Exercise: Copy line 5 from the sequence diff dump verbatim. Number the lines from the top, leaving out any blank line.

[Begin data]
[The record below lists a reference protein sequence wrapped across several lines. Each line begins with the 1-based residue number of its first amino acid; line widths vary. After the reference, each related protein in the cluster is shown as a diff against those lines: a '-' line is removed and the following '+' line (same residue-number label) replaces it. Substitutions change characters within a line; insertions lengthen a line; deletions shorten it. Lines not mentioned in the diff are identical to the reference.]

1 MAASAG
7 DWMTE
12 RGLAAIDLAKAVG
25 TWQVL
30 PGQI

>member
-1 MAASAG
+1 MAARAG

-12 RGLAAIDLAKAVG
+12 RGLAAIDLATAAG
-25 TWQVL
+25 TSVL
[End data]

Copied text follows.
25 TWQVL